If you were driving down Broadway Avenue in Monticello, Indiana (pop. 5,293), this past Thursday and saw a woman at a picnic table wearing a cover-up over a mismatched two-piece--her first bathing suit (and Wal-Mart purchase) in years, acquired no less than a day earlier--near a sign advertising, "Lowest Rates in Town, Free HBO, Vacancy," then you saw The Pipeline.
If you didn't see her, or her traveling companion, who is chilling out in today's masthead photo, on top of the world, or at least near the top of Indiana Beach State Park, rest assured The Pipeline got up close with both individuals, notably the woman at the picnic table on the lawn of the Monticello Inn, scribbling this story onto a steno pad with a borrowed pen that introduced her to Louis Quirk, Bail bonds, who wants to put "your feet back on the street."
Monticello Inn's evening manager, Gloria, who I'd met when I popped by the front desk to procure a new light bulb for my room, said I could keep the pen. She added that it was left in her establishment by a patron from Chicago who'd gotten himself into a bit of trouble. The important part of what Gloria said was "from Chicago." Indeed, it's possible to get from here to Monticello on less than a tank of gas in about two hours.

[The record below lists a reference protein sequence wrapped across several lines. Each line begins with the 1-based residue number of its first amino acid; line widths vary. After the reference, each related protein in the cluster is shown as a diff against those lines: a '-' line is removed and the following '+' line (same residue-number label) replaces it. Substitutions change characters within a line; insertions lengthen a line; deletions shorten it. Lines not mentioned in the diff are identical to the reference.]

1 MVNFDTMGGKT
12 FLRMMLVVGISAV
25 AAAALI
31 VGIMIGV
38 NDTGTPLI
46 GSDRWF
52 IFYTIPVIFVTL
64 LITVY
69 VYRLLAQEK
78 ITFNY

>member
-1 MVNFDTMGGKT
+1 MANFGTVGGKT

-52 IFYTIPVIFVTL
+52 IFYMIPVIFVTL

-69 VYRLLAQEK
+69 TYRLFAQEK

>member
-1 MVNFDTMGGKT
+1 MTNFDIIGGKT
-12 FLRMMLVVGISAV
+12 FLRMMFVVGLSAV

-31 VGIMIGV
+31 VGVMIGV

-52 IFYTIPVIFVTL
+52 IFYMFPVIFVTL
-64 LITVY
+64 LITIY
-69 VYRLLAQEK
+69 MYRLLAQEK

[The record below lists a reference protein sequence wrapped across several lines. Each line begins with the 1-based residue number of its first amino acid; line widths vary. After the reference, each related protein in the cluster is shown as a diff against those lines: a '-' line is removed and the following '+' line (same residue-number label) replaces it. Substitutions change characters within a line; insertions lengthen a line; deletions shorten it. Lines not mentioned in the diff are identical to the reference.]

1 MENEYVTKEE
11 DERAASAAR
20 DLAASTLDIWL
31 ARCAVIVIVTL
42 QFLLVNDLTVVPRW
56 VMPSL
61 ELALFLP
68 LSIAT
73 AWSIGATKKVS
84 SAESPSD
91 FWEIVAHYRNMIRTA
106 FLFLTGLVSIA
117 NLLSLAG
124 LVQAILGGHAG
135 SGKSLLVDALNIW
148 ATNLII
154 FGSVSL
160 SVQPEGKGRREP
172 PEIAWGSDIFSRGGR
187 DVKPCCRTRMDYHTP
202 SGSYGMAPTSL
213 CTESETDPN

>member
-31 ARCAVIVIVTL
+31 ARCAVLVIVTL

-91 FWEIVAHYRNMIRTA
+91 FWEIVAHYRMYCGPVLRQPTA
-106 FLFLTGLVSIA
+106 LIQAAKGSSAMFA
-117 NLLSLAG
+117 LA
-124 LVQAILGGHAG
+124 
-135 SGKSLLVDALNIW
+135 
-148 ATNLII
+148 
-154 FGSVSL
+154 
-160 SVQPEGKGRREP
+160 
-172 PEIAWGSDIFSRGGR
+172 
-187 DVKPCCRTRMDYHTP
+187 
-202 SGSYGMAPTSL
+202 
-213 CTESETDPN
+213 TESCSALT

Monticello is one of seven small towns comprising White County, a heartland tourism hotbed which attracts 1.2 million visitors each year, with a total annual economic impact of $60.4 million, according to a community profile from the Greater Monticello Chamber of Commerce and Visitors Bureau. Among the visitors to Lake Shafer, Lake Freeman, and the Indiana Beach and its adjacent amusement park are fun-seeking families from places like Streamwood and Midlothian and Hanover Park and Kankakee, based on an informal sampling of folks I lazily collided with on 'Action River.'
I first landed on the shores of this "poor man's Lake Geneva" in 1983, in a powder blue Datsun with two parents chain smoking in the front seat and my brother and I marking boundary lines in the back seat and fighting over fast-food French fries like a pack of wild wolves. Last week I discovered it to be one of the Midwest's most affordable destinations, offering historical museums, restaurants, a winery, a drive-in movie theater, and a golf course, among other attractions, that complement the showpiece that is the park. Last week we didn't leave for two days, save for popping in at the Double D, which has potato wedge fries I am still thinking about.